I fell in love with Leo Walmsley’s two autobiographical, Cornish novels – Love in the Sun and Paradise Creek – last year. But there were missing years between the two books, and I so wanted to learn what had happened in those years. The Golden Waterwheel is my first step towards finding out.
“When at last Dain and I decided to leave our Cornish home where we had lived for nearly four eventful and happy years, and make a new home on our well-beloved and remembered Yorkshire boast, burning our boats, for it seemed likely we should never be able to return, we thought of all the things we had against living in Cornwall, and all of the things that were in favour of going north …”
Life by the water, in a converted army hut, had been idyllic, but things had changed for the couple. A second child had been born, their finances had improved, and the awkward circumstances that caused then to pull up their roots no longer seemed important.
The opening pages of The Golden Waterwheel explain all of this, and recall the life captured by Love in the Sun, perfectly.
I was captivated again. By a very human story, and by writing that was emotionally involving, simple and utterly believable.
And I was caught up by a wonderful new dream.
“We were going to build there, or have built for us, because we were only amateurs, an ideal house, preferably of Yorkshire firestone, with a red-painted roof like the farm buildings and cottages of the district. We didn’t want another army hut, or any other sort of existing building. We wanted to start from the beginning, design it and watch it being built exactly to our own ideas of what a home should be.”
Watching that dream come true, living through the progress and the setbacks, was a joy, and rather like catching on the exciting news of an erudite and articulate friend.
There were so many wonderful details, moments of anxiety, moments of contentment, and moments to catch my breath …
“Of the many stages in the evolution of a house none is more dramatic than when the actual building is finished and the workmen have packed up, and the place stands completely empty and silent. There are no curtains, no floor coverings, no furniture, and the walls are bare. This can happen only once in its history for whoever lives in it will make marks on its structure which nothing will ever completely erase and those marks will as inevitably be evidence of the character and behaviour of the occupants.”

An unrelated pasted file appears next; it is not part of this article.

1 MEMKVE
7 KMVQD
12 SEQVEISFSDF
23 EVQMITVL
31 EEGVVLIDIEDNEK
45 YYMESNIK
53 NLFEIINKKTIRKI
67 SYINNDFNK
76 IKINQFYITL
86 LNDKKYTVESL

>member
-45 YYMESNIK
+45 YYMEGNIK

Wrapped around all of this were wonderful stories of life and family. A chance find in the mud leading to a new friendship; fishing trips, and an extraordinary catch; a gate left open and a pony going walkabout.
And I found lovely echoes of the Cornish years. They inspired so much in the new family home, and they inspired a book. A book that I knew would become Love in the Sun.
I worried a little. That there here seemed to be a conflict in the roles of writer, husband and father, and that at times the author seemed distant from his family. I hoped that love and acceptance would win the day.
Life went on, and I was happy to follow. Because the people, the incidents, the countryside had come alive for me.
The Golden Waterwheel is a simple story, a slice of life, caught perfectly by lovely writing. It seems natural, almost conversational, and yet when I looked closely every paragraph, every sentence, was perfectly constructed.
That quality of writing, and masterful storytelling, make this a book I could happily read over and over again.
The story ended when war came, and changed everything.
Time for another dream … and another book …